SEE RELATED STORY: Building trades program teaches skills, leadership
By Casey Hans
A declining housing market has taken its toll on funding for Ann Arbor’s 40-year-old student building program in the last few years, but organizers have mobilized so that scholarships for students and annual building projects may continue.
Teams of area professionals involved with the Ann Arbor Student Building Industry Program have banded together for a fund-raising drive to keep the scholarships on solid ground. The group began its effort one year ago and to date has brought in about 20 percent of its $125,000 goal in cash donations or pledges. About 70 professionals from the Ann Arbor community are working to get pledges over a four-year period.
Expenses including building sites, materials and memorial scholarships have been funded by private cash and in-kind donations, said board members. The exception to that are the two program instructors who are employed by The Ann Arbor Public Schools.
Over 40 years, about $100,000 in scholarships has been given out to students. About 1,000 students have been involved.
“It’s a very successful program,” said AASBIP scholarship chairman Tom McMullen of McMullen Company, an Ann Arbor real estate development and management company. “This scholarship is a necessity to keep the program going.”
McMullen said the nonprofit program made enough money to be sustainable until the past few years when the housing market tumbled and housing prices dipped.
The AASBIP has built one house for each year of its existence and has been a solid training ground for the building trades industry, said Joyce Hunter, administrator for secondary education for The Ann Arbor Public Schools.
The current building site is part of a multiple-lot neighborhood called Sumerset, where 11 home sites were purchased for the program; students are building on the fifth site this year. Each time a student-built house is sold, proceeds have helped to pay for housing sites as well as three, four-year scholarships for students, Hunter said.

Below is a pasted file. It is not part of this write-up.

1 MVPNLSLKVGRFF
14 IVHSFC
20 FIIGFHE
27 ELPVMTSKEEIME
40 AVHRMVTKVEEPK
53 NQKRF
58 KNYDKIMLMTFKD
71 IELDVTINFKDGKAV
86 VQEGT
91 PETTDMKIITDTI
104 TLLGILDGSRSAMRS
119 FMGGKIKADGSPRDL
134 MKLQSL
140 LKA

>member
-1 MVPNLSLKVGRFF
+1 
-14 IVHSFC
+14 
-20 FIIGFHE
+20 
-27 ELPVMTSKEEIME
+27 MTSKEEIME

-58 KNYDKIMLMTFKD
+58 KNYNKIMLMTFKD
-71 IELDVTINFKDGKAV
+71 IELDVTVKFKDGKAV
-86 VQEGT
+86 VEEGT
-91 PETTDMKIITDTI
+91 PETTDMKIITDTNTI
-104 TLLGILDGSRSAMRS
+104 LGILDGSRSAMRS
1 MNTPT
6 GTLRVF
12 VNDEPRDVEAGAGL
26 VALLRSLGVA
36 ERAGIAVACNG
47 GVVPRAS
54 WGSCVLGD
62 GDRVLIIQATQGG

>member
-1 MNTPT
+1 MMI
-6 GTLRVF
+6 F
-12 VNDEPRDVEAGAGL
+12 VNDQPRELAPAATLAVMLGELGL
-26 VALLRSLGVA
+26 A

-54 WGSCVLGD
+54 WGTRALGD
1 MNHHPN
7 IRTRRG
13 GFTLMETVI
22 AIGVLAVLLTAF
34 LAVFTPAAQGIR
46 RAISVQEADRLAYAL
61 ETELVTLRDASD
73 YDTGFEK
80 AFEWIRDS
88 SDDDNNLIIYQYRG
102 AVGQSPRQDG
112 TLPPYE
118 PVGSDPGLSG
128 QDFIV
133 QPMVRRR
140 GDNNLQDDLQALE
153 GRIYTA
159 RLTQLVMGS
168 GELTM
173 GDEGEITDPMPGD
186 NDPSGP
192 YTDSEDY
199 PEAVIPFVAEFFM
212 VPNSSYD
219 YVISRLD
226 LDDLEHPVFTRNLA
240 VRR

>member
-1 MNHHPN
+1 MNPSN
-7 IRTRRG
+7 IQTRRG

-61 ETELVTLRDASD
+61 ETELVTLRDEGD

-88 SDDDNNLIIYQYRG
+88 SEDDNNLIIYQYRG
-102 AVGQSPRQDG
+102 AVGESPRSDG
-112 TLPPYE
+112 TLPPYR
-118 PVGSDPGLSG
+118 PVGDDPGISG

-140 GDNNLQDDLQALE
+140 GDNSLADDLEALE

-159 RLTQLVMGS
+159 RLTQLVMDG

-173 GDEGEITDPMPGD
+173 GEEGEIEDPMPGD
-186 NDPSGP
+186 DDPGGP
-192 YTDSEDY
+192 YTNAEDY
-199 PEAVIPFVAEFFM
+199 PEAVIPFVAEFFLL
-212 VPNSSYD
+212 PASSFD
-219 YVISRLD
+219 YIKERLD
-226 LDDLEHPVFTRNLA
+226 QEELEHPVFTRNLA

McMullen noted that because the program only accepts about 25 to 30 students each year, they have a good chance at getting a scholarship. “We really get some exceptional students,” he added.
Three four-year scholarships are named after the program’s founders: Henry S. Landau, $1,500 per year; Earl Shaffer, $1,000 per year; and James Weldon, $1,000 per year. Landau was a local builder Shaffer ran the district’s vocational education program and Weldon was a local banker. Students can attend the college of their choice and Birko said some have attended building trades programs at Michigan State University, Ferris State University and Eastern Michigan University. Many students go on to attend Washtenaw Community College, which Birko said has a “top notch” program.
McMullen noted that it’s important to keep the program viable and funded so that it doesn’t lose momentum.
“We are bidding more aggressively with suppliers and doing everything we can think of to keep our program alive,” he said, adding that the fundraising effort is holding its own. “We’re not hitting the jackpot, but we’re not being shut out. Our team members are picking up a lot of steam.”
Hunter said the program under the direction of teacher John Birko continues to be unique. “You can see the pride of the students,” she said. “His approach is very student-centered. He teaches them more than building skills.”
To make a donation, make checks payable to:
“AASBIP” (Ann Arbor Student Building Industry Program) and mail to:
Christine Hill, Membership and Education Director
Builders and Remodelers Association of Greater Ann Arbor (Formerly the Home Builders Association of Washtenaw County)
179 Little Lake Dr., Ann Arbor, MI 48193